On Saturday, February 13, 2021, my family and I were reminiscing about the Great East Japan Earthquake that happened almost 10 years ago. Later, about 11 p.m., my cellphone rang with an emergency alert, just as my house started to shake. The house shook for more than 20 seconds! The news reported that the seismic center was very close to the same location as the earthquake from 10 years ago, but the magnitude was two grades lower at 7.3. Several towns in the prefectures Fukushima and Miyagi Prefecture experienced strong earth tremors that measured over 6 points on the magnitude scale—that’s strong enough to bring down buildings.
I was staying in Chiba Prefecture on the east side of Tokyo, where the earthquake measured a magnitude of 4. Fortunately, there was no damage to homes and buildings, but I quickly grew concerned for my family living in Tome, Miyagi. This was my hometown and where the Great East Japan Earthquake caused serious damage. Ten years ago, it took three weeks to contact my family, but this time I contacted all of them within one hour. Thankfully, everyone was safe.
The next day, images and videos rolled across new stations. The Tohoku Shinkansen (bullet train) suffered serious power supply damage and ceased service for more than a week. The highway in Fukushima closed due to landslides, more than 100,000 homes lost power, and public water services were disrupted. Power was restored within two days and water service was back in four days.
Cities and towns ramped up their evacuation shelters with foods and water. The consumer goods supply chain was compromised but restored quick enough to meet emergency needs. More than 150 people were injured from the earthquake, but this time only one person was killed.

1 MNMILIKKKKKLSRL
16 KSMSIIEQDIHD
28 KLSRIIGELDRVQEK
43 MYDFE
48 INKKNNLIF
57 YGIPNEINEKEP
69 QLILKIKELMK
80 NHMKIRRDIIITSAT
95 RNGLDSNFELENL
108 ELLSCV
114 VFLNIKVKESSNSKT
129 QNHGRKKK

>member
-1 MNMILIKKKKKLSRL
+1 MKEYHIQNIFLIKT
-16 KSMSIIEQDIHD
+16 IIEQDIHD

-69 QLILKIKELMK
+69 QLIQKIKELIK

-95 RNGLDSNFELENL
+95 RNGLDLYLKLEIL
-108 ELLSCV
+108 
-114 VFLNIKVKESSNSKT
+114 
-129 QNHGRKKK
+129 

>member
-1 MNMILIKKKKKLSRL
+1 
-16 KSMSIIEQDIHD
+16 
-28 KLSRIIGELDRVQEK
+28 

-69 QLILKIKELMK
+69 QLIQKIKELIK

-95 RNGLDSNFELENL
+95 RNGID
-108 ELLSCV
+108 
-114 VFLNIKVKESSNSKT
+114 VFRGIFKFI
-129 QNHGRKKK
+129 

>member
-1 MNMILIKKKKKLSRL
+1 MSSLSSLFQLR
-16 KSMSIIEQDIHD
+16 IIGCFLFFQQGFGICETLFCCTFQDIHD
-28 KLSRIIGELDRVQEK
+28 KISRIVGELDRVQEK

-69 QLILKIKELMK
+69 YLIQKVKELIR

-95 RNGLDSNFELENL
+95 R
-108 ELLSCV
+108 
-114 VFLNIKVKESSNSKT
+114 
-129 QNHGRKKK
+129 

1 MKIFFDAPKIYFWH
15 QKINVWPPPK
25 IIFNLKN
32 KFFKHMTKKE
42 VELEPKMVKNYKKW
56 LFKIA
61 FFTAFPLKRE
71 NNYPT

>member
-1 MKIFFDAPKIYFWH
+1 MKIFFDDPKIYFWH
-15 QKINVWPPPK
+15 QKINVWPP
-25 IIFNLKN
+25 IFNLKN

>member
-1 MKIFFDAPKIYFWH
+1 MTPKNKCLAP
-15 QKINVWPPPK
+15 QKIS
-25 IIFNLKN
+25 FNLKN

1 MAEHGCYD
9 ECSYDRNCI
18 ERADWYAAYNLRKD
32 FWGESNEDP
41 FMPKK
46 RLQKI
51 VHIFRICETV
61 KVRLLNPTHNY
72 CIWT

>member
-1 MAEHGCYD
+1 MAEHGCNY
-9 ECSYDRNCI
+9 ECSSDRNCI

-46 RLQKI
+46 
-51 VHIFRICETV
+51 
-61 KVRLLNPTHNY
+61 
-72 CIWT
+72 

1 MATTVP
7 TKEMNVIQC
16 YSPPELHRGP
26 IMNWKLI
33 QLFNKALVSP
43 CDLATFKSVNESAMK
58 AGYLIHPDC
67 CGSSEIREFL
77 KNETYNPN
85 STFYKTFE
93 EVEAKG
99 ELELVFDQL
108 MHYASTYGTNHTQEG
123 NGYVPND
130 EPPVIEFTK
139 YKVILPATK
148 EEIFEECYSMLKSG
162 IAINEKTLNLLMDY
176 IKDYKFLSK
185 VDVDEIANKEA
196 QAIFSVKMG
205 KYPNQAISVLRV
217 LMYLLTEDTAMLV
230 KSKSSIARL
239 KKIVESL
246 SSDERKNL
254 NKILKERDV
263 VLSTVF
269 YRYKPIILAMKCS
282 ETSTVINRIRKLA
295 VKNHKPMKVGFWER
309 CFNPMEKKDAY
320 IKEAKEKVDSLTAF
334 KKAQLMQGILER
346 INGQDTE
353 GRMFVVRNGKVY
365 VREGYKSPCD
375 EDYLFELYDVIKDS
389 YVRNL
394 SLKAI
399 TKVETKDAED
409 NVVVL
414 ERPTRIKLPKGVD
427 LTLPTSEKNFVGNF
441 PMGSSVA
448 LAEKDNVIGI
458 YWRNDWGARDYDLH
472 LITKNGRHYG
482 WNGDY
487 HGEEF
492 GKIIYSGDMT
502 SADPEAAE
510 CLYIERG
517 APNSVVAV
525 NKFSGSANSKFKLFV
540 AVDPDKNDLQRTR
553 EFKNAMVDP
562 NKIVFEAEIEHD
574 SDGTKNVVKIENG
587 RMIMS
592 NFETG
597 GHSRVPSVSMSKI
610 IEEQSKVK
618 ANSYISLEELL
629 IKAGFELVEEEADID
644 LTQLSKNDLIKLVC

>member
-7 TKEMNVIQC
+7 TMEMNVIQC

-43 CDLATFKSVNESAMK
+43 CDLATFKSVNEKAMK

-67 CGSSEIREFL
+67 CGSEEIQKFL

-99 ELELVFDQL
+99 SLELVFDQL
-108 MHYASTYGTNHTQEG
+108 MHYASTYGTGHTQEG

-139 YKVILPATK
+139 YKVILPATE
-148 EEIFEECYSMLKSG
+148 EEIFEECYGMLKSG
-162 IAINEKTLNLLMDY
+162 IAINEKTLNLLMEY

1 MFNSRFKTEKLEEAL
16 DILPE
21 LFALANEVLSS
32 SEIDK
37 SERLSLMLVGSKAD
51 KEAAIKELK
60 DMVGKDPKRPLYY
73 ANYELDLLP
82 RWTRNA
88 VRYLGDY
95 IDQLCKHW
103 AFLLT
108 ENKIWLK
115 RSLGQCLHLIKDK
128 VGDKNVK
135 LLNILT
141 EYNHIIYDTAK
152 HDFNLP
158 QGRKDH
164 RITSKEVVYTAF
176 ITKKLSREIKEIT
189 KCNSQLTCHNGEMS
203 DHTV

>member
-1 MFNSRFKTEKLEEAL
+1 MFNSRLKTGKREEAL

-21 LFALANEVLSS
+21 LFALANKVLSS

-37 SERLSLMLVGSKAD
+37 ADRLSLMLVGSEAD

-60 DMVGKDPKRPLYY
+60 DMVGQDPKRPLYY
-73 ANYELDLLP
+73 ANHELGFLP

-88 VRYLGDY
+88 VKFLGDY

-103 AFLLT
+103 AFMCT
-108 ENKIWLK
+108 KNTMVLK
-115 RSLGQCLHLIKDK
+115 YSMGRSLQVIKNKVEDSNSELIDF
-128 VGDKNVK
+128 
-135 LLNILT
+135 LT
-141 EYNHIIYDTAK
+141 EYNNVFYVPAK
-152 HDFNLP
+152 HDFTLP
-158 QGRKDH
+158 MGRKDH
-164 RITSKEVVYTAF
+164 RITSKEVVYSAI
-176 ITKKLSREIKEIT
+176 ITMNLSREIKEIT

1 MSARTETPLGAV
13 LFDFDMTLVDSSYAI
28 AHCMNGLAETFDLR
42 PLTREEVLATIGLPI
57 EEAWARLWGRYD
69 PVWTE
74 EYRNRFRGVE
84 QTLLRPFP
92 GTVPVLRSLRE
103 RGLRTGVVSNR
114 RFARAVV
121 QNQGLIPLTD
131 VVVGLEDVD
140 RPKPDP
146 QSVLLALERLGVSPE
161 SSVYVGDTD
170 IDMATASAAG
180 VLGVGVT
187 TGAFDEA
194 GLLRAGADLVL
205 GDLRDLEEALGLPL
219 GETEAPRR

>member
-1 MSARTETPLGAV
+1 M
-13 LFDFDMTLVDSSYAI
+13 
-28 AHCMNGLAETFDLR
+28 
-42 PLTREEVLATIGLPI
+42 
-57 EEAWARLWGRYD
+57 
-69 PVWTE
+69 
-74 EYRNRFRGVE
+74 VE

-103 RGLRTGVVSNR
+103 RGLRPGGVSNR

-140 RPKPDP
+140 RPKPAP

Structural damages were minimal compared to the disaster 10 years ago, and there was no tsunami (I lost one of my cousins in the tsunami). We learned many things from that disaster. Cities and towns have upgraded their infrastructures, and that probably saved lives.
1. TDK (Major device manufacturer in Japan) 1/22
TDK has rolled out a new low cost small size carbon dioxide sensor, “TCE-11101,” made by MEMS technology. Package: 5x5x1mm, 28 pin LGA. Range: 400 ~ 50000 ppm.
2. TIT (Technical institute in Japan) 1/29
TIT has succeeded to develop electrode material based on LiNi0.5Mn1.5O4 for lithium-ion batteries. It doubles the capacity of all solid-state batteries.
3. Osaka University (Japan) 2/2
The university has succeeded in developing new Seebeck-effect material made up of a combination of germanium and silicon. The voltage generated with the new material is three times higher at room temperature.
4. TIT and Tokyo City University (Japan) 2/16
Co-developed a new optical wireless power supply system using blue LED, valuable for smartphone and EV with 20.2% P/E conversion efficiency.
5. Renesas Electronics (Major semiconductor manufacturer in Japan) 2/16
Renesas has restarted the wafer shipment of manufacturing plants in Ibaraki and Yonezawa. The damages by the earthquake were minor.
6. TIT (Technical institute in Japan) 2/16
TIT has developed a new wireless system for THz band phased array telecommunication. It could be valuable for 5G smart phones.
7. Elephantech (Flex circuit manufacturer in Japan) 2/17
Will begin volume production of low-cost flex circuits in Nagoya Plant using inkjet printing/electroless copper plating process.
8. Sony (Major electronics company in Japan) 2/18
Sony has developed a new distance measuring sensor of dToF (Time of Flight) for LiDAR (Light Detection and Ranging) of automobiles with SPDA (Single Photon Avalanche Diode. Resolution: 15cm at 300meters.
9. Renesas Electronics (Major semiconductor manufacturer in Japan) 2/19
Renesas has rolled out a series of RF devices for 5G micro-cell base stations. They are quad channel gain amp, low noise amp, RF switch, and more.
10. Nikon (Major optical device manufacturer in Japan) 2/19
Nikon has developed a new high-speed CMOS image sensor with 17.84 million pixels. Pixel size is 2.7 microns, and its speed is reportedly 1,000 shots per second.
Dominique K. Numakura is the managing director of DKN Research LLC. Contact email@example.com for further information and news.